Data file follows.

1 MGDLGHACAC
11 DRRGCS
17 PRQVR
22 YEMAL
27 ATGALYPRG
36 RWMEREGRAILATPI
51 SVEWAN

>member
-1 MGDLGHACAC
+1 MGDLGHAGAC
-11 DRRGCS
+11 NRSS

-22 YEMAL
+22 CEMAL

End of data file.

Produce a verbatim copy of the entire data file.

1 MGDLGHACAC
11 DRRGCS
17 PRQVR
22 YEMAL
27 ATGALYPRG
36 RWMEREGRAILATPI
51 SVEWAN

>member
-1 MGDLGHACAC
+1 MGDLGHAGAC
-11 DRRGCS
+11 NRSS

-22 YEMAL
+22 CEMAL